Although peak and trough pressures were well predicted by the GTFss−1, the exact shape of the central aortic pressure waveform was less well reproduced. It was improved upon by the ITFss−1, but this requires invasive measurements of aortic pressures. Conceivably, individualization of the TF might be achieved by analysis of simultaneous carotid and radial tonometry signals, but this could introduce additional errors and artifacts. For indexes less dependent on the precise waveform contour, such as total arterial compliance, which was estimated by a method using the area under the diastolic portion of the decay curve,1 the GTFss−1 provided reasonable estimates.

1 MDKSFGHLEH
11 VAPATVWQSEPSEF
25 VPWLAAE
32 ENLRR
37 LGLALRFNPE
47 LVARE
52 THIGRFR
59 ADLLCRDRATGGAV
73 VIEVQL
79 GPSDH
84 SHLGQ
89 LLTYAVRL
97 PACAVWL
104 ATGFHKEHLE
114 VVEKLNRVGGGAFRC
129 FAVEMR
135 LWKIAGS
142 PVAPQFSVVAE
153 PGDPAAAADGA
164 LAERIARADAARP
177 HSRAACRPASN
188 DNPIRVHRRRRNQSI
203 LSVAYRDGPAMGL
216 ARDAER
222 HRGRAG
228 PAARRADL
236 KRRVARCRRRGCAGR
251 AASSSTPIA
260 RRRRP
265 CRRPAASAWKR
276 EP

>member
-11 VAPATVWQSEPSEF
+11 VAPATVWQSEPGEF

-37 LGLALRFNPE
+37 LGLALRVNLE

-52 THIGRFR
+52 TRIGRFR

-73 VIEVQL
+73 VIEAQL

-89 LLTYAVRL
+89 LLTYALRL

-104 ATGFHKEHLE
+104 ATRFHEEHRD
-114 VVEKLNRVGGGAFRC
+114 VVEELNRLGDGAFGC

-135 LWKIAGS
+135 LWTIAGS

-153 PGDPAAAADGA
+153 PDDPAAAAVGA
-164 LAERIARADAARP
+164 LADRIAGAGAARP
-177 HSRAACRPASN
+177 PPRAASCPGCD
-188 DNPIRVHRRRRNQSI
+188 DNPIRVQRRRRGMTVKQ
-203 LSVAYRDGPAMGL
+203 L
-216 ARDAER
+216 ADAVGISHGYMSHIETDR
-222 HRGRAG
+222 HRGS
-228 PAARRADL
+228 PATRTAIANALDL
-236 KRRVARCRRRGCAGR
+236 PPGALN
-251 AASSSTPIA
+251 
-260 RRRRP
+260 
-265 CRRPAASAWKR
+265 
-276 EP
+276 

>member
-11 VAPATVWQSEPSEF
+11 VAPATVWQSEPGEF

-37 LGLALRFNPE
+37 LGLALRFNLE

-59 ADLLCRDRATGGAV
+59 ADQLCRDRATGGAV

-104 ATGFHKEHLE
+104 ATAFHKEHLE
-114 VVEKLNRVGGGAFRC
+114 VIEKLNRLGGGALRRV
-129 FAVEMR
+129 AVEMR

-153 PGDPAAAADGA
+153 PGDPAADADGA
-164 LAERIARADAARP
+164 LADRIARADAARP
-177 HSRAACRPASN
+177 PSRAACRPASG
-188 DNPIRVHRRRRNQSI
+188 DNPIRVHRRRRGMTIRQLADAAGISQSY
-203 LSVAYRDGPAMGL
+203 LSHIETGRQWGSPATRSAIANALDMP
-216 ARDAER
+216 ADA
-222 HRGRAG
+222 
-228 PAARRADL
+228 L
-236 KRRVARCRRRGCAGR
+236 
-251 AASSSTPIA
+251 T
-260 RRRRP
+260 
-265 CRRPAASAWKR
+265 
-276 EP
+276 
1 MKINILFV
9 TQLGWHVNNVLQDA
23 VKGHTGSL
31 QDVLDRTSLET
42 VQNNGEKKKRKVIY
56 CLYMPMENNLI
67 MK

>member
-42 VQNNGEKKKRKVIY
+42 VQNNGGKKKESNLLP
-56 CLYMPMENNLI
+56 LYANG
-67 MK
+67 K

For parameters such as AI, which are more dependent on the high-frequency content (≥8 harmonics; see Fig 7⇓) of the pressure wave, this limitation can be problematic. Calculation of AI was in part compromised by the need to low-pass filter the GTF−1, which was required to reduce noise in the reconstructed waveform. The filter cutoff was set by the structure of the ITF−1 to prevent amplification of higher frequencies (within the range of 9 to 12 Hz; see “Appendix”). AI was very dependent on the exact location of this cutoff, contributing to the underestimation.
The TF can be estimated by several techniques. Commonly used Fourier transform approaches are often limited by high variance in the estimated TF and the need for long data sequences to reduce this variance by spectral-estimate averaging (see “Appendix”).23 Such long data sequences can only be acquired during steady state. To overcome this limitation and enable TF estimation from short hemodynamic transients, a more efficient parametric estimation algorithm23 was used for the present study.